As internal divisions over Brexit plague Britain's ruling Conservative Party, a recent surge in membership has left some fearing the new recruits have ulterior motives.
The Tories have seen thousands of new members apply to join its ranks this summer, according to lawmakers and reports.
But this newfound popularity has not been welcomed by all within the centre-right bastion of British politics.
"There clearly is a movement of people joining the Conservative Party but for exactly what purpose it's impossible to say," Dominic Grieve, a pro-European MP, told AFP.
In his constituency in southeast England it has grown by around 100 people to 1,200 members in recent months -- alongside his suspicions.
"I'm sure there's a deselection agenda by some members of my association towards me," he added.
"The Conservative Party's always been a broad church and tolerant of difference. But I'm afraid at the moment we're going through a political crisis which is reducing tolerance."
MPs who back remaining in the European Union -- so-called Remainers -- suspect hardcore Brexit supporters from the right-wing UK Independence Party (UKIP) are joining the Tories to remake its leadership.
Their concerns stem from businessman Arron Banks, the single largest bankroller in the 2016 EU referendum campaign, calling for the roughly 90,000 members of his Leave.EU group and its 1.4 million social media followers to join the Conservatives.
He admits wanting to ensure the party's next leader -- and therefore prime minister -- is a hardliner if Theresa May is ousted amid fierce opposition to her plans for a post-Brexit "common rulebook" with the EU.
Under Conservative rules new members are able to vote in leadership contests within three months of joining.
"The best way to secure Brexit and our country's future is via the Conservative Party," Banks wrote in last week's Sunday Times, noting "it is in government and, for now, calls the shots.
"A grassroots rebellion in the Tory party is possible. In the right conditions a new leader can be swept to power, and sanity can prevail. Our aim is to unite the right," he added.
- 'Extremist infiltration' -
Conservatives last month rejected Banks' own bid to join, reportedly judging he would likely bring them into disrepute.
"He is not a Conservative and he supports a rival political party," pro-Remain MP Anna Soubry said in welcoming the move.
She urged Tory Chairman Brandon Lewis "to show the courage and determination to stop the extremist infiltration".
Brexiteer lawmakers disagreed and said they welcome the converts, noting Banks was a member as recently as 2013.
Conservative Party headquarters declined to comment on Banks or provide new member numbers.
A party source said: "We have been driving up membership steadily through a recruitment drive."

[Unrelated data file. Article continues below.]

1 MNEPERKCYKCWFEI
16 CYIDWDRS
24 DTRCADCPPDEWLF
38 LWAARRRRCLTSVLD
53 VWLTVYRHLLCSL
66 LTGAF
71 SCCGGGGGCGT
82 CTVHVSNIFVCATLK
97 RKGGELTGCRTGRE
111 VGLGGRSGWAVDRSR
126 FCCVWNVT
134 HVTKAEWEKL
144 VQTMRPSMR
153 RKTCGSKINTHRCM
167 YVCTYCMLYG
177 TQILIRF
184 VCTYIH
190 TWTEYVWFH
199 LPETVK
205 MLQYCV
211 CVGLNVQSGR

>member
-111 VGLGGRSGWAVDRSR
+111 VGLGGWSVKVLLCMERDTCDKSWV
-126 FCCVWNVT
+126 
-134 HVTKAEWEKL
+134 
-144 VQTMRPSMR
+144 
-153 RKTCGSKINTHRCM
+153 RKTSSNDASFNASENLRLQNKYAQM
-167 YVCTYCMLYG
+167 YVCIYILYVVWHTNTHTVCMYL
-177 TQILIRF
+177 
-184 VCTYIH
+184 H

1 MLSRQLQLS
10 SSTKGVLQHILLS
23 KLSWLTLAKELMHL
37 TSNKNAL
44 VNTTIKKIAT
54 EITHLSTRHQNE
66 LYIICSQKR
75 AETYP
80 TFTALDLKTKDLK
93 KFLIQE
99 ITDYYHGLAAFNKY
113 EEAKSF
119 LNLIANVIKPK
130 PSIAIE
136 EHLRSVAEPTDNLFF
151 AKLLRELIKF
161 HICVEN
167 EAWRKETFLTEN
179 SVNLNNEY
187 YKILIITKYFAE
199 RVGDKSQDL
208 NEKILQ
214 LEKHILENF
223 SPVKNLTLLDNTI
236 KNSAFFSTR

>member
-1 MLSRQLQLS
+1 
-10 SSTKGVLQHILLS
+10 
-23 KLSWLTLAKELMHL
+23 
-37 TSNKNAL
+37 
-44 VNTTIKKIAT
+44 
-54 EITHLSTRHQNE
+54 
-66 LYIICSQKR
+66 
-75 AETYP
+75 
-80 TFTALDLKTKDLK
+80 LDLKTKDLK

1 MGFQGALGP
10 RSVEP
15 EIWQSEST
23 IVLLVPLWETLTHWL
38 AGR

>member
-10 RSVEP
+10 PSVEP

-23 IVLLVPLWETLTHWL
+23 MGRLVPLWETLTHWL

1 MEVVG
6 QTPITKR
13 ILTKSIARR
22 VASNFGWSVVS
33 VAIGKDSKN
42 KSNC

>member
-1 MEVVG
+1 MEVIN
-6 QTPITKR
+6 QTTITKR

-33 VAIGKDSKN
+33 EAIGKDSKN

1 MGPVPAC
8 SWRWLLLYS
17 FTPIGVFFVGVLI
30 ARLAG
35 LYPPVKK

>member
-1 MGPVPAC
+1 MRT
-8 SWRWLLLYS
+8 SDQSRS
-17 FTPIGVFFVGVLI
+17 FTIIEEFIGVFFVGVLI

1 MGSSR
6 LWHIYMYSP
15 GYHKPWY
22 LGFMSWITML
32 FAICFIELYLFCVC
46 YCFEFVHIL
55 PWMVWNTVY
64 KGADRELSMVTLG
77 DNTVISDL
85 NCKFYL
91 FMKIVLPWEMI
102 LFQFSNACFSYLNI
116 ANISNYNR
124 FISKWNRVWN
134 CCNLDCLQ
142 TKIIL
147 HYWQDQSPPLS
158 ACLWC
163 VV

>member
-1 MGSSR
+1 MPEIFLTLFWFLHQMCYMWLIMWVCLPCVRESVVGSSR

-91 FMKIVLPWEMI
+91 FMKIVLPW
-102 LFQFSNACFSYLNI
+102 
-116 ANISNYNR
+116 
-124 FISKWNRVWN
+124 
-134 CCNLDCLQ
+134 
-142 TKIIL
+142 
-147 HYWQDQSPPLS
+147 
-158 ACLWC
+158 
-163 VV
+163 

Insiders added the spike was anticipated due to a new centralised membership system and nationwide campaign managers working to recruit.
Lawmakers like Grieve and Soubry cannot see the national picture, they said.
George Evans, 64, of Wirral in northwest England, is among the new members from UKIP but insisted he is a lifelong Tory voter and "far from being a subversive negative influence".
He briefly left the party "to put pressure on them" to hold the 2016 referendum, and rejoined in August to influence Brexit "if there is a leadership challenge".
Evans said the growing campaign for a second referendum spurred his decision as much as Banks.
"My vision of Brexit is being lost to a Remainer PM (prime minister), Remainer cabinet and majority-Remainer Parliament," he told AFP.
- 'Pure entryism' -
Tim Bale, politics professor at Queen Mary University of London, said a spike in ardent Brexiteers joining the Conservatives was "almost inevitable".
"If it is being coordinated in some way then that will help the process along," he added, noting its sign-up criteria is "pretty loose".
Bale said the Tories are just the latest British political party targeted by energised activists in recent years, following membership surges for Labour and the SNP in Scotland.
And its impact could be limited. He estimated Conservative membership may have risen up to 140,000, while UKIP peaked in 2015 with a mere 40,000 members.
"It still couldn't constitute a UKIP takeover," Bale said of the recent crossovers.
But Grieve believes the party must "protect itself" from the Banks-led "pure entryism" -- infiltration of a party by rivals to subvert policy.
"If you leave the centre ground you are most unlikely to win," he said.
The former attorney general conceded the party is relatively powerless to prevent entryism, invoking a wartime British mantra for worried Tory centrists: "Keep calm and carry on."